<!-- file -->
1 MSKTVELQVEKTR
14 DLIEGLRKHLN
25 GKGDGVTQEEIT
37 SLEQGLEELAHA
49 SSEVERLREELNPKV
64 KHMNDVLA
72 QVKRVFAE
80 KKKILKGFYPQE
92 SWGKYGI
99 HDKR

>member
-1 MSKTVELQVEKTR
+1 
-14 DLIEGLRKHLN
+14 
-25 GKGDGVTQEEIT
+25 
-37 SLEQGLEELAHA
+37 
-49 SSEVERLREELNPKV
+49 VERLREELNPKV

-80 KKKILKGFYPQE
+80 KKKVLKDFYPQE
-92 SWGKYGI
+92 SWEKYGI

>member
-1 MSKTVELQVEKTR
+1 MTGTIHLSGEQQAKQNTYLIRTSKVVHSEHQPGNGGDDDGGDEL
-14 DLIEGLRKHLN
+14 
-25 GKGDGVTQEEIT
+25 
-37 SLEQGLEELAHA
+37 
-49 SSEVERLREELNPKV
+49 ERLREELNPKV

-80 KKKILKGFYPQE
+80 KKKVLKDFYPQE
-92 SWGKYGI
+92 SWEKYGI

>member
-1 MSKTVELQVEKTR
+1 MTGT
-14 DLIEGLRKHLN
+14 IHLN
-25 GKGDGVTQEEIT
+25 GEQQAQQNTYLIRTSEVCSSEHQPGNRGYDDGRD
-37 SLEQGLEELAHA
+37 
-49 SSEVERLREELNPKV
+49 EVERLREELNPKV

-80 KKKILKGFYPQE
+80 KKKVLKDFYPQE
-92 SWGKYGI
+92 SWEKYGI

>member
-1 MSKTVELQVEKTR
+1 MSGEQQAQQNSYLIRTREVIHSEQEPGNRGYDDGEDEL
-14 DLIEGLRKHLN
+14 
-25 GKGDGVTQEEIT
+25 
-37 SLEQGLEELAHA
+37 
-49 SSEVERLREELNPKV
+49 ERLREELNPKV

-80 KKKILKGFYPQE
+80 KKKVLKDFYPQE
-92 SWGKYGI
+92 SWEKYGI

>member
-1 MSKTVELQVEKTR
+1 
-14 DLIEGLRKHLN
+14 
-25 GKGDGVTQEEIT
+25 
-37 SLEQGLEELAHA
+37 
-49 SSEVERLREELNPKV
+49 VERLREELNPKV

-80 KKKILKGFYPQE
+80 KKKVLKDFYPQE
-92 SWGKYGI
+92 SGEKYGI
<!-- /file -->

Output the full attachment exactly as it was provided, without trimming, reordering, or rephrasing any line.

1 MSKTVELQVEKTR
14 DLIEGLRKHLN
25 GKGDGVTQEEIT
37 SLEQGLEELAHA
49 SSEVERLREELNPKV
64 KHMNDVLA
72 QVKRVFAE
80 KKKILKGFYPQE
92 SWGKYGI
99 HDKR

>member
-1 MSKTVELQVEKTR
+1 
-14 DLIEGLRKHLN
+14 
-25 GKGDGVTQEEIT
+25 
-37 SLEQGLEELAHA
+37 
-49 SSEVERLREELNPKV
+49 VERLREELNPKV

-80 KKKILKGFYPQE
+80 KKKVLKDFYPQE
-92 SWGKYGI
+92 SWEKYGI

>member
-1 MSKTVELQVEKTR
+1 MTGTIHLSGEQQAKQNTYLIRTSKVVHSEHQPGNGGDDDGGDEL
-14 DLIEGLRKHLN
+14 
-25 GKGDGVTQEEIT
+25 
-37 SLEQGLEELAHA
+37 
-49 SSEVERLREELNPKV
+49 ERLREELNPKV

-80 KKKILKGFYPQE
+80 KKKVLKDFYPQE
-92 SWGKYGI
+92 SWEKYGI

>member
-1 MSKTVELQVEKTR
+1 MTGT
-14 DLIEGLRKHLN
+14 IHLN
-25 GKGDGVTQEEIT
+25 GEQQAQQNTYLIRTSEVCSSEHQPGNRGYDDGRD
-37 SLEQGLEELAHA
+37 
-49 SSEVERLREELNPKV
+49 EVERLREELNPKV

-80 KKKILKGFYPQE
+80 KKKVLKDFYPQE
-92 SWGKYGI
+92 SWEKYGI

>member
-1 MSKTVELQVEKTR
+1 MSGEQQAQQNSYLIRTREVIHSEQEPGNRGYDDGEDEL
-14 DLIEGLRKHLN
+14 
-25 GKGDGVTQEEIT
+25 
-37 SLEQGLEELAHA
+37 
-49 SSEVERLREELNPKV
+49 ERLREELNPKV

-80 KKKILKGFYPQE
+80 KKKVLKDFYPQE
-92 SWGKYGI
+92 SWEKYGI

>member
-1 MSKTVELQVEKTR
+1 
-14 DLIEGLRKHLN
+14 
-25 GKGDGVTQEEIT
+25 
-37 SLEQGLEELAHA
+37 
-49 SSEVERLREELNPKV
+49 VERLREELNPKV

-80 KKKILKGFYPQE
+80 KKKVLKDFYPQE
-92 SWGKYGI
+92 SGEKYGI